Abstract

The ability to control matter at the atomic scale and build devices with atomic precision is central to nanotechnology. The scanning tunnelling microscope1 can manipulate individual atoms2 and molecules on surfaces, but the manipulation of silicon to make atomic-scale logic circuits has been hampered by the covalent nature of its bonds. Resist-based strategies have allowed the formation of atomic-scale structures on silicon surfaces3, but the fabrication of working devices—such as transistors with extremely short gate lengths4, spin-based quantum computers5,6,7,8 and solitary dopant optoelectronic devices9—requires the ability to position individual atoms in a silicon crystal with atomic precision. Here, we use a combination of scanning tunnelling microscopy and hydrogen-resist lithography to demonstrate a single-atom transistor in which an individual phosphorus dopant atom has been deterministically placed within an epitaxial silicon device architecture with a spatial accuracy of one lattice site. The transistor operates at liquid helium temperatures, and millikelvin electron transport measurements confirm the presence of discrete quantum levels in the energy spectrum of the phosphorus atom. We find a charging energy that is close to the bulk value, previously only observed by optical spectroscopy10.

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Acknowledgements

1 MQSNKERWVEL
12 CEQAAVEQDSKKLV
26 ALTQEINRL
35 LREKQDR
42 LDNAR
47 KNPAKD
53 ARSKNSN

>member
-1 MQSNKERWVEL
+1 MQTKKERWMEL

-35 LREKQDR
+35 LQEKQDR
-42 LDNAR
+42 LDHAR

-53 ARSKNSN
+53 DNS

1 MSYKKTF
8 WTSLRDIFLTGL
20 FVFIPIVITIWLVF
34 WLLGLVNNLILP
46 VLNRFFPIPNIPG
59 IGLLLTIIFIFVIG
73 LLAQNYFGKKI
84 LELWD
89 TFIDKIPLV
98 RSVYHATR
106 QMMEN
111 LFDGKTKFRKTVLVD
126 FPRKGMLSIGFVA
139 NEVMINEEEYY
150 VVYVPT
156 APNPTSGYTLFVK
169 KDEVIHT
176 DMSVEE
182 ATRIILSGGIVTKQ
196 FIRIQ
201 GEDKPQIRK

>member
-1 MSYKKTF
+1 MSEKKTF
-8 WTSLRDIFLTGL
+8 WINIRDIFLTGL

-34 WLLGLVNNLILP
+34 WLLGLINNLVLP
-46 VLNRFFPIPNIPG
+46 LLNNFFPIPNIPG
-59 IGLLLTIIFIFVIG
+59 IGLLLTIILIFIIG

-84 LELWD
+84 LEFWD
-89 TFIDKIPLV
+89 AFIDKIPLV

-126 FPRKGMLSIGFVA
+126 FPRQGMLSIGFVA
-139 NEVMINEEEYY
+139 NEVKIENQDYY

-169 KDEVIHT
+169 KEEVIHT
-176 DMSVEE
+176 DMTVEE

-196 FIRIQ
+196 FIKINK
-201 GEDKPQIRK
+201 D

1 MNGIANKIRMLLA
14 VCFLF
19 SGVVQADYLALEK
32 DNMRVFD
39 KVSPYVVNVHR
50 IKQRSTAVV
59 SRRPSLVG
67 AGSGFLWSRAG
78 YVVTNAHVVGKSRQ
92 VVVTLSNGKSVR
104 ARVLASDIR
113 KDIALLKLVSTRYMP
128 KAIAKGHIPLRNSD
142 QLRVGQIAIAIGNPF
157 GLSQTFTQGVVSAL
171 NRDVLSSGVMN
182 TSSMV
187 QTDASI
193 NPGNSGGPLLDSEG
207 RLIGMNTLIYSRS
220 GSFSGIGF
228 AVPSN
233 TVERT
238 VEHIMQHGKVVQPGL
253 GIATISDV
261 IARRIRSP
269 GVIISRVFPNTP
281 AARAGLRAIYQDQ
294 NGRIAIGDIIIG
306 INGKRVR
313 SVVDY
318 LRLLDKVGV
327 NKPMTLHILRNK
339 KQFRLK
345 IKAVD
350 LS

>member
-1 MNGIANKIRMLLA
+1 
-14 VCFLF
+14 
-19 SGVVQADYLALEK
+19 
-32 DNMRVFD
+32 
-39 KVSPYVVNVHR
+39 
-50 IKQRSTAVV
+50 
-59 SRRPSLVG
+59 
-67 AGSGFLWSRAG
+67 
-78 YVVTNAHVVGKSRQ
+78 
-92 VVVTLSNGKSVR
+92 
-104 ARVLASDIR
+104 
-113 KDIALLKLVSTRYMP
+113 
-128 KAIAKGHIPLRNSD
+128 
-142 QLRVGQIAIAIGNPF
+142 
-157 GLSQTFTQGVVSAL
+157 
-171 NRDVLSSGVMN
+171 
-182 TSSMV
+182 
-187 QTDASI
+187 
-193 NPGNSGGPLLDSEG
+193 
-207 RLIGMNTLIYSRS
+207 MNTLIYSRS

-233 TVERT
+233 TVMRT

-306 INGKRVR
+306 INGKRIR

The authors acknowledge discussions with S. Rogge, J. Verduijn and R. Rahman. This research was conducted by the Australian Research Council Centre of Excellence for Quantum Computation and Communication Technology (project no. CE110001027). The research was also supported by the US National Security Agency and the US Army Research Office (contract no. W911NF-08-1-0527). M.Y.S. acknowledges a Federation Fellowship. L.H. acknowledges an Australian Professorial Fellowship.

Author information

Affiliations

  1. Centre for Quantum Computation and Communication Technology, School of Physics, University of New South Wales, Sydney, NSW 2052, Australia

    • Martin Fuechsle
    • , Jill A. Miwa
    • , Suddhasatta Mahapatra
    •  & Michelle Y. Simmons
  2. Supercomputing Center, Korea Institute of Science and Technology Information, Daejeon 305-806, South Korea

    • Hoon Ryu
  3. Network for Computational Nanotechnology, Birck Nanotechnology Center, Purdue University, West Lafayette, Indiana 47907, USA

    • Sunhee Lee
    •  & Gerhard Klimeck
  4. Centre for Quantum Computation and Communication Technology, School of Physics, University of Sydney, Sydney NSW 2006, Australia

    • Oliver Warschkow
  5. Centre for Quantum Computation and Communication Technology, School of Physics, University of Melbourne, Parkville, VIC 3010, Australia

    • Lloyd C. L. Hollenberg

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Contributions

M.F. and J.M. carried out the fabrication and measurements. M.F., J.M., S.M., O.W., M.S., G.K. and L.H. analysed the data. H.R. and S.L. carried out the calculations. M.S. planned the project. G.K. and L.H. planned the modelling approach. M.F., J.M., S.M., H.R., G.K., L.H. and M.S. prepared the manuscript.

Competing interests

The authors declare no competing financial interests.

Corresponding author

Correspondence to Michelle Y. Simmons.

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DOI

https://doi.org/10.1038/nnano.2012.21

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